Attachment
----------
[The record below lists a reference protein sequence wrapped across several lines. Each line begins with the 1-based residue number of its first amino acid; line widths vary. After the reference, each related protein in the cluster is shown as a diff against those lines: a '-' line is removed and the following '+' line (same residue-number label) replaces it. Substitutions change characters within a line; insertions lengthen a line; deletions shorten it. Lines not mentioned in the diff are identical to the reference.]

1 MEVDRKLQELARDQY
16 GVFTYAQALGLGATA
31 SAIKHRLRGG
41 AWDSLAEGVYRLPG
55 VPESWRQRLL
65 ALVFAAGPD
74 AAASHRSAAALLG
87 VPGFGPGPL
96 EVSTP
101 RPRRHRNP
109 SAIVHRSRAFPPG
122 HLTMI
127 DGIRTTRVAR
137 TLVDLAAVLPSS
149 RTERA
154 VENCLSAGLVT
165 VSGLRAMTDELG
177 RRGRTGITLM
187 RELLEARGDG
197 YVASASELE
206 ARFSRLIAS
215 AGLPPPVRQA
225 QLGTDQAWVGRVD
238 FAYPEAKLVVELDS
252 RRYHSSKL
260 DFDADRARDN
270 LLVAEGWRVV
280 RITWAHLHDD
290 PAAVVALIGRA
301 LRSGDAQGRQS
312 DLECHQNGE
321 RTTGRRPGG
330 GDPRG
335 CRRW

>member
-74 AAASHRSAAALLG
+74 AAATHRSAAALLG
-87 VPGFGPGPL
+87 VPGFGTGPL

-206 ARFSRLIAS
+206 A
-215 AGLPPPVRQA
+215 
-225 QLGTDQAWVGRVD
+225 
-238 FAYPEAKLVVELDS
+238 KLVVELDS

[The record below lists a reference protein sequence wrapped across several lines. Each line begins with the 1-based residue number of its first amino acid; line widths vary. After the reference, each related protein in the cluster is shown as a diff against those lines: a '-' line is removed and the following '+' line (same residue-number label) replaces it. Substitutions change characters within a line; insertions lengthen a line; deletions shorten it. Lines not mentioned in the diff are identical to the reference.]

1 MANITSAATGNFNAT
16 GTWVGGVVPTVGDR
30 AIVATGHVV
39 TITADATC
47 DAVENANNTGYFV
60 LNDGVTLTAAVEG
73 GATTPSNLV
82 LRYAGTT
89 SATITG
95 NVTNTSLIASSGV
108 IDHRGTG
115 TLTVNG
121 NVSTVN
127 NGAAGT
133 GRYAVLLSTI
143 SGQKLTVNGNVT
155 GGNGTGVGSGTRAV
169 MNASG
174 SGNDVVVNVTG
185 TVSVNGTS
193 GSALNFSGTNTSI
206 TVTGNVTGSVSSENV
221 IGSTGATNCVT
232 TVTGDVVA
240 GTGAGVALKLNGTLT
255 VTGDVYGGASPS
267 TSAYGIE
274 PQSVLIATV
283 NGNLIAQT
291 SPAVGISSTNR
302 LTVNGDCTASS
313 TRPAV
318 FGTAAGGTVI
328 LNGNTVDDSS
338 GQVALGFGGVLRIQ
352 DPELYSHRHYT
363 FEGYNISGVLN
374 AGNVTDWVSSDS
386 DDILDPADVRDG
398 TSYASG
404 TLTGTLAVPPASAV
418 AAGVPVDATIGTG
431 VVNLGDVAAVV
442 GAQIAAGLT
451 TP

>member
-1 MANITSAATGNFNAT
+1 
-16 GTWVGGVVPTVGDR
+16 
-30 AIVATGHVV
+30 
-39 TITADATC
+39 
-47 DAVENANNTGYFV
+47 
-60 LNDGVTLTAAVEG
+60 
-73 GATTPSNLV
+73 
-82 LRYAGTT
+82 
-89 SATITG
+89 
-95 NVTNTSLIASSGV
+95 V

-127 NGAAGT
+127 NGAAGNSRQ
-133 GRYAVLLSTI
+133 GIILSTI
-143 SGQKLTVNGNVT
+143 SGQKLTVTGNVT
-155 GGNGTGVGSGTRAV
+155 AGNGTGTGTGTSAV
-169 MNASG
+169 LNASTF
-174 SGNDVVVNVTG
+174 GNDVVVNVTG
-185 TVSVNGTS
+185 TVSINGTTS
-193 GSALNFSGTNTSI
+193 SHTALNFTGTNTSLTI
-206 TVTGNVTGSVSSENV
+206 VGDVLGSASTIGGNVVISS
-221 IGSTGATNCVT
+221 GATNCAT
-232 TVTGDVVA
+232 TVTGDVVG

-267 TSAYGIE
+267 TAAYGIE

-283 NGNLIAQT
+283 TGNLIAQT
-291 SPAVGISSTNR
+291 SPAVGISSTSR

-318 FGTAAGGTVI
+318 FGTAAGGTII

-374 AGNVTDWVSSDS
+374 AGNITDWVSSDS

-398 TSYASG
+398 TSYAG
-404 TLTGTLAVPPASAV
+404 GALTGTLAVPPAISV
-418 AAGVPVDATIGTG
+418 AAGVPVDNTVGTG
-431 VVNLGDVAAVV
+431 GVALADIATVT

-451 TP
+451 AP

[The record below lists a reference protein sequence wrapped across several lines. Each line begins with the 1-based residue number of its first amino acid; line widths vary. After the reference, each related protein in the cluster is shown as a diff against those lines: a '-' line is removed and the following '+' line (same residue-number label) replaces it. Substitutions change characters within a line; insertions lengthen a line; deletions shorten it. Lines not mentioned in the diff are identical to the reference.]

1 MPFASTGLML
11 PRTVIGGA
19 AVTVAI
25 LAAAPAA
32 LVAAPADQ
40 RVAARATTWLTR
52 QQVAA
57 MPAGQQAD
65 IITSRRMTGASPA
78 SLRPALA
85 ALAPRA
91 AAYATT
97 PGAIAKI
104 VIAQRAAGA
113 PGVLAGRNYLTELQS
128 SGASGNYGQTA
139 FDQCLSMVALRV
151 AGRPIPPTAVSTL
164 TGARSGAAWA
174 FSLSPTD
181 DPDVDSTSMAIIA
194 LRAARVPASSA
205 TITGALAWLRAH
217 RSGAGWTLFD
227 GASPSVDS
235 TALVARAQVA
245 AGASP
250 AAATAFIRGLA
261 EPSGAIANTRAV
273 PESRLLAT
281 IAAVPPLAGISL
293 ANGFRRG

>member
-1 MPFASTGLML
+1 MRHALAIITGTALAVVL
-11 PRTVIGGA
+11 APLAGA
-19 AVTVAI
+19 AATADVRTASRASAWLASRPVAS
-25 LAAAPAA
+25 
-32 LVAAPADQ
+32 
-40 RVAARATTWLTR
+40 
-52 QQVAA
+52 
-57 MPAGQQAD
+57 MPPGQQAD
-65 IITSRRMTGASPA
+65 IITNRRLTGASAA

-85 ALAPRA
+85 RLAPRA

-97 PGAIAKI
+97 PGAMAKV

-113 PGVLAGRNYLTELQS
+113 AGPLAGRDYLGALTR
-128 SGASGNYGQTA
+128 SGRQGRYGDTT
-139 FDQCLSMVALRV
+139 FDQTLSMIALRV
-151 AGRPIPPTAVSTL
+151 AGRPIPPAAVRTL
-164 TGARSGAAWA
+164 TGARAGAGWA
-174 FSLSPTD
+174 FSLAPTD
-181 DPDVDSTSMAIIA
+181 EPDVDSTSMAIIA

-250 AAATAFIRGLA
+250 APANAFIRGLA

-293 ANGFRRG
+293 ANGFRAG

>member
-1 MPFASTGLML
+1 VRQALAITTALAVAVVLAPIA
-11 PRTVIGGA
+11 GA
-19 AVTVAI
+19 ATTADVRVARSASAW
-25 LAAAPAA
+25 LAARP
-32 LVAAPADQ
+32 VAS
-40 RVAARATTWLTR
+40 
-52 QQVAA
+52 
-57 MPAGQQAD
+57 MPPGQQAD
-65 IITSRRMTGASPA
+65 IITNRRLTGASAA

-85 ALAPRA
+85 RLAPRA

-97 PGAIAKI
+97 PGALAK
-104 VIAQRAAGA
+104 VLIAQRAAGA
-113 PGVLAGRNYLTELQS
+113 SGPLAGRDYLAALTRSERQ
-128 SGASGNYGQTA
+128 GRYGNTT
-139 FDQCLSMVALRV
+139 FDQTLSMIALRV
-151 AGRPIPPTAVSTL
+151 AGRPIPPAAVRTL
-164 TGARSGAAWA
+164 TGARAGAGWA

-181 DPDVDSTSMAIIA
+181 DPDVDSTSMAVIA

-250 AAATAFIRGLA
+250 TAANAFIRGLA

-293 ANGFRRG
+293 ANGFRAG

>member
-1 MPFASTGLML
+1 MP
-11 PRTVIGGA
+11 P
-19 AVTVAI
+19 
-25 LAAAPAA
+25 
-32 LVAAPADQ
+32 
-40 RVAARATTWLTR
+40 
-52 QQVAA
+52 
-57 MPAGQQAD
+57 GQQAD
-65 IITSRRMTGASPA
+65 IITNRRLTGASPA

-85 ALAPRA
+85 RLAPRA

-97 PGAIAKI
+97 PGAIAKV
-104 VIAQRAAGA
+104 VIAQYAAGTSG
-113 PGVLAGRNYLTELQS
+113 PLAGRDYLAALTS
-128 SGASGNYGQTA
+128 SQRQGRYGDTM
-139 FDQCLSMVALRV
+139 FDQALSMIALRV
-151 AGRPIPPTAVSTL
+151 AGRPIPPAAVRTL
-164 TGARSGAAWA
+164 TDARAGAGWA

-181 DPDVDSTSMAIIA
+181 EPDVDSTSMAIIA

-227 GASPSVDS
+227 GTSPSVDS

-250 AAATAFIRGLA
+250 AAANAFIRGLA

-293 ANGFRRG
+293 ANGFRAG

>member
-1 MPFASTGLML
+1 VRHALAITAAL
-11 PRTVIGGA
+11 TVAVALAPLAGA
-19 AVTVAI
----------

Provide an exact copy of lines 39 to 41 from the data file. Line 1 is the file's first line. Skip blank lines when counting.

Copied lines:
-87 VPGFGPGPL
+87 VPGFGTGPL

-206 ARFSRLIAS